Taiwan is a charming, compact island rich in flavor and thick with luxury. From its capital of Taipei City, to the lush green hills of Nantou County, to the scenic coastal cliffs, the country has much to offer travelers. And like all good world-class locales, at its heart is a culture of culinary delights that range from familiar to exotic, and always worth trying.
Located just 100 miles southeast of mainland China, Taiwan boasts all the modernities of the Western world while retaining its tribal heritage. In the country there are pristine, mountainous forests and spotless hiking trails, often dotted with colorful temples and picturesque villages.
In the cities, there is thoroughly modern architecture—including Taipei 101, the second-tallest skyscraper in the world—along with exquisite restaurants, and some of the world’s most impressive subway networks, complete with punctual, affordable trains and courteous riders.
In fact, one of the country’s most remarkable aspects is its balance of pragmatism and fun. Unlike New Yorkers and other big-city dwellers, Taiwanese people are consistently obliging, multi-lingual, and happy to have you visiting their vibrant island.
Taiwan’s urban areas also have thriving queer communities, with lesbian and gay visibility reaffirming the country’s overall sense of coolness. Right away it’s hard to miss cute tomboys and their girlfriends holding hands everywhere you look, especially in its three largest cities of Taipei, Taichung and Tainan.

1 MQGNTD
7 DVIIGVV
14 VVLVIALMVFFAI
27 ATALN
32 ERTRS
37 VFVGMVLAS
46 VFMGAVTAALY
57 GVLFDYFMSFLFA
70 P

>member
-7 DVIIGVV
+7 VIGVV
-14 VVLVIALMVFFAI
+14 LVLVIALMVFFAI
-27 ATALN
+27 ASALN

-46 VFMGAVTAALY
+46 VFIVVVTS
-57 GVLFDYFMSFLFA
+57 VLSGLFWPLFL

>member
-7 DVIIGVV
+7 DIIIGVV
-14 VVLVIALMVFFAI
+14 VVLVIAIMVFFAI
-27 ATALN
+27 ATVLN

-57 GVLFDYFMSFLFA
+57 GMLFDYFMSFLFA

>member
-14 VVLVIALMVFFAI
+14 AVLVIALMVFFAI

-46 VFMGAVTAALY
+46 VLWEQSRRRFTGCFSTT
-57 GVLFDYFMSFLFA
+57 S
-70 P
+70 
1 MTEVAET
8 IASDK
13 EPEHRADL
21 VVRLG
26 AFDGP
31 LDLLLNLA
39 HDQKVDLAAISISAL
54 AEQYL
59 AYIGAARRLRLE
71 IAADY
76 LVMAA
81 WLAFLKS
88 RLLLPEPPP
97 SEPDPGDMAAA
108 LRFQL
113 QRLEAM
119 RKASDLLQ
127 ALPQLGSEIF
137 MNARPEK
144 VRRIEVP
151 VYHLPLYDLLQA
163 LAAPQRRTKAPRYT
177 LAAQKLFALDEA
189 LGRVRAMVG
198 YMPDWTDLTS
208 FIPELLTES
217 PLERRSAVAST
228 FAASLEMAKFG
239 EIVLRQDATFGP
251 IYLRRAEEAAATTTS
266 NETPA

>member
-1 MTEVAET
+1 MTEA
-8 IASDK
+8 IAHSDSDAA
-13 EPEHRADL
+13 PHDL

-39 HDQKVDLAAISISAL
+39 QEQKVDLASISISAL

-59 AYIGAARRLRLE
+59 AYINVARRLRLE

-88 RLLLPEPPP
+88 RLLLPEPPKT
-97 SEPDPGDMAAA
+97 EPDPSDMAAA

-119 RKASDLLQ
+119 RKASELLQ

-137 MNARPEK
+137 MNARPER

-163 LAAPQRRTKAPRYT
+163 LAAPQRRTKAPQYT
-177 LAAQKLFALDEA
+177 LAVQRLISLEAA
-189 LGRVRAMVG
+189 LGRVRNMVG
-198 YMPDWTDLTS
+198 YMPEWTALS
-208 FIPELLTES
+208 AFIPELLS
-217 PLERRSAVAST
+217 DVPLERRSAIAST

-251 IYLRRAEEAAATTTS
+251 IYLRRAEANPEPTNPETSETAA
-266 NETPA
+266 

Of course there’s also a bit culture shock that can strike a first-time visitor. Locals sporting medical-style masks are a common sight (the best are ones with Hello Kitty or leopard-print patterns). Many thousands of scooters flying around are a reminder to obey “Don’t Walk” signs. And then there’s the food, with delicacies like beef-tendon noodle soup (they say eating collagen is amazing for the skin) and whole-fried seafood. And yes you’re invited to eat everything including head, tail and fins.
However, it’s important never to let exotic menus intimidate you. Remember that on the sea-wrapped island of Taiwan, fish, seaweed and tofu are fresh and local. And the native chefs have clearly mastered the art of tantalizing flavors. Unlike familiar Chinese food, Taiwanese restaurants find unique variations for familiar ingredients—like pressed caviar, pickled greens, dried fish, and bubble tea (it was invented in Taichung after all).
One of the best sources of local cuisine is the ubiquitous night markets. They serve as common hangout spots every single night of the week in every city, bustling with shoppers seeking everything from clothes and bags, to chopsticks and scooter accessories.
They are also where you’ll find that most notable of Taiwanese fare, stinky tofu. Perhaps the most pungent food in the universe, it’s hard to get your head, much less your mouth, around this typical Chinese snack made from tofu and fermented brine. On the plus side, it’s usually deep-fried, and if you’re lucky there’s a flavorful and innocent sauce to go with it.